The blog of the Urban Institute
October 5, 2021

Proposed Changes in Reconciliation Bill Would Expand Universal Free Meals but Might Complicate K–12 Funding

The proposed Build Back Better Agenda would lower the eligibility threshold for schools to provide free meals to all students, regardless of household income and without school meal applications. Under this proposed change, many more schools would be able to offer universal free meals, but because of how schools measure poverty, it would become more difficult for policymakers to target funding to high-need schools.

In addition to increasing participation in school meals, universal free meal programs have academic (PDF) and social benefits for students, including improvements in disciplinary outcomes (PDF) and perceptions of bullying, fighting, and safety (PDF). 

But because several states use the number of students eligible for free or reduced-price lunch (FRPL) as a proxy for the number of low-income students, increasing the availability of free lunch under the Community Eligibility Provision (CEP) decreases the quality of FRPL data. Although states are increasingly using administrative data on social safety net use—or other measures—in place of FRPL data, several states still use FRPL data in their funding formulas.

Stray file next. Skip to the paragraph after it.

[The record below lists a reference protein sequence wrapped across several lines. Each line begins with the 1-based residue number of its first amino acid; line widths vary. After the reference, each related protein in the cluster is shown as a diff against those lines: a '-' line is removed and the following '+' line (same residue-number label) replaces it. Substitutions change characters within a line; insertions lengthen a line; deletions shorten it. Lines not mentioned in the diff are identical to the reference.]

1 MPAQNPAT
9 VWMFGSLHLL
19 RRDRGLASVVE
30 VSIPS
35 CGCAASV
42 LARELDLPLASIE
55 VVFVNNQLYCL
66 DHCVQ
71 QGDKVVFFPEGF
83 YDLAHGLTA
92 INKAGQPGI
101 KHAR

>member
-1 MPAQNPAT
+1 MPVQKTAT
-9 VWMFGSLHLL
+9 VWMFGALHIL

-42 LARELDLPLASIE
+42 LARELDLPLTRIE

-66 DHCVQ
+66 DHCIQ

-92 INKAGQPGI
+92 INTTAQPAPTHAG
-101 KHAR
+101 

Lowering the threshold would substantially increase the share of schools eligible for CEP

Under the current CEP, the option to provide free meals to all students is available to a school, a group of schools, or a district that has an identified student percentage (ISP) of 40 percent or more. The ISP is the share of students identified as eligible for free meals through their household’s participation in programs such as the Supplemental Nutrition Assistance Program (SNAP) or Temporary Assistance for Needy Families (TANF) or who are categorically eligible, including those classified by the school as homeless, runaway, or in foster care, depending on the state.

The new bill would expand eligibility for CEP by lowering the ISP threshold from 40 percent to 25 percent. This means a school where at least 25 percent of students’ families participate in SNAP or TANF, 100 percent of students would be eligible for free meals.

Thirty states rely on a measure of the share of students eligible for FRPL as a proxy for schools serving a high share of students from low-income households. Because CEP eliminates the administrative burden of collecting FRPL forms and therefore complicates the accuracy of the FPRL measure, the CEP expansion has eroded the value of FRPL as a measure of poverty. Without knowing where students from low-income households attend school, it is difficult for policymakers to target need-based funding to the right schools and districts. With two years of universal free meals because of the pandemic and a potential expansion of free meals under the budget resolution bill, finding new measures for student economic disadvantage is more important than ever.